In your video advice, you warn people not to set their heat below 55 degrees for fear of frozen pipes. My question is, “On what do you base the 55 degree number?” … I “core heat” with a stove in the fireplace. It heats the core of my house (kitchen and family room) nicely. I let the other parts of my house go to 40-45 degrees when they’re not being used. I’m sure I could safely let them go cooler without danger … Do you have any facts to back up your 55-degree recommendation regarding frozen pipes?
You bring up an interesting point. Why is 55 degrees so universally favored by the authoritative governmental agencies? Can it be a coincidence that 55 miles per hour is considered the generally most efficient speed of highway travel? And what about Area 51? Does the number five have lobbyists? Perhaps this could be fertile new ground for conspiracy theorists.
I relayed the 55 degrees recommendation to you from the zillions of government agencies that agree, from the California Consumer Energy Center to your own State of Connecticut. They don’t really provide “facts” to go along with 55. But I have a few ideas about it.
First and foremost, as you know very well, the temperature in a central, heated part of a home is not the same as the temperature in outlying areas. A room can be 55 in the center but have much lower temperatures at the windows, under the windows, within the walls, and of course within the basement or crawlspace. Pipes adjacent to outside walls can become dangerously chilly. In my current domicile, it’s possible to be comfy in the general kitchen, but the cabinets will be filled with freezing air, the microwave interior is decorated with cute little icicles, and I had frozen pipes in the crawlspace last winter.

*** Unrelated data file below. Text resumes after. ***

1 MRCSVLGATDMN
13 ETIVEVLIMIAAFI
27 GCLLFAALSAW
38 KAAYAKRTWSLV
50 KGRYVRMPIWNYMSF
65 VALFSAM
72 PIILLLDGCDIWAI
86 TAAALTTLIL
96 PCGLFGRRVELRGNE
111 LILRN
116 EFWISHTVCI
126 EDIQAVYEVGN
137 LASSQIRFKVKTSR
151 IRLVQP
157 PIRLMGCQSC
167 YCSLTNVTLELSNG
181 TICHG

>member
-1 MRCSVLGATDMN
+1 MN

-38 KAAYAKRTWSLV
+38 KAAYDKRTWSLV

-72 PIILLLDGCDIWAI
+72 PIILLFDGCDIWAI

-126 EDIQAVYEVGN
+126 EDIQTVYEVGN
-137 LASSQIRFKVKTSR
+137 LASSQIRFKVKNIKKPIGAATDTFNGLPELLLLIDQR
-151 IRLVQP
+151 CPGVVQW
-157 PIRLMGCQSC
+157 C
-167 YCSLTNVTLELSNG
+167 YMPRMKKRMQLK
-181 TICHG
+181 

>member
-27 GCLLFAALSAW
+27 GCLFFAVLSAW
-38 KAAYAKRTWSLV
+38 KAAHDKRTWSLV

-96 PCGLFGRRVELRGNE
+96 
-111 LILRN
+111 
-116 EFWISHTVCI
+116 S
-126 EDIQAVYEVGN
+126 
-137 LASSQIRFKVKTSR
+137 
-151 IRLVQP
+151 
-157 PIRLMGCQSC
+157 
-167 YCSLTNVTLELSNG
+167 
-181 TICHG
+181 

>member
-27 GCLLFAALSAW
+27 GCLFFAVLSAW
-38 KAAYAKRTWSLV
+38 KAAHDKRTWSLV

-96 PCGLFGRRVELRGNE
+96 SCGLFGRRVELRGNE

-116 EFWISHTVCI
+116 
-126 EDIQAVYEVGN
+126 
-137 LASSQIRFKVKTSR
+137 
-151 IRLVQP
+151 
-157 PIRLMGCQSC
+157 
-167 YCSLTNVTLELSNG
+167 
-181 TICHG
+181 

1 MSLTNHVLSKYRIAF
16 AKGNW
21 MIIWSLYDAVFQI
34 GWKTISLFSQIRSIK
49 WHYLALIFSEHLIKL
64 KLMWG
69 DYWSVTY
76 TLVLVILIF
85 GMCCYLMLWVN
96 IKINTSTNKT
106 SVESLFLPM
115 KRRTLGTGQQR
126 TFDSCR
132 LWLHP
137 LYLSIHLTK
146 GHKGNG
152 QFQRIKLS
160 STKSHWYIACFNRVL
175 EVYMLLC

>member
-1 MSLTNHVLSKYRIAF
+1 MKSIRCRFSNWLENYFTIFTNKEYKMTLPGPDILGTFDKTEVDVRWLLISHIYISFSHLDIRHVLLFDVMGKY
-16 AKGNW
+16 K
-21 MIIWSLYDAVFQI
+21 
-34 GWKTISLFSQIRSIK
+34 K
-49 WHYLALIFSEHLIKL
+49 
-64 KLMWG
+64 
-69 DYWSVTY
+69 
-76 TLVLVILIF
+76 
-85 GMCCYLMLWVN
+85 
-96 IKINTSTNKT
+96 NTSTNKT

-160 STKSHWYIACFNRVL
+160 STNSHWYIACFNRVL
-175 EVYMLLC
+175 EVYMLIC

Let’s say a basement or wall cavity could be 10 degrees colder than the general temperature of a house (a number I picked out of research from the Canadian Center for Housing Technology). If we consider that thermostat recommendations for the general public should contain a generous margin of safety, and pipes will freeze at 31 degrees, then 55 degrees seems a very reasonable suggestion.
Other reasonable reasons for the 55-degree suggestion include that 55 degrees kinda starts to feel cold to most people. It is thought to be an acceptable low temperature in a living space, whereas only hardy folks want their home at 50 or below. Also, on many thermostats the only setting below 55 is “off.” Fifty-five is also a temperature cited in some landlord-tenant laws, as in, when the outside temperature falls below 55 degrees, the unit better be warm inside or the landlord is in trouble.
There are of course exceptions to the 55-degree rule. One is people like yourself, who keep close track of the temperature in all parts of the home, know the location of water pipes, and have the experience to feel confident lowering the temperature without fearing their own personal Old Faithful. Another is folks who use less common heating systems, such as heat pumps and radiant floor heat — the rules for these appear to be different, and temperature setback may not be beneficial, so they don’t want to go down as low as 55. We’ll look into that in a future column.
Each house’s arrangement of water pipes and heat delivery is different. Knowing the facts for your own home, and feeling comfortable with your energy-saving heat settings, is a wonderful thing.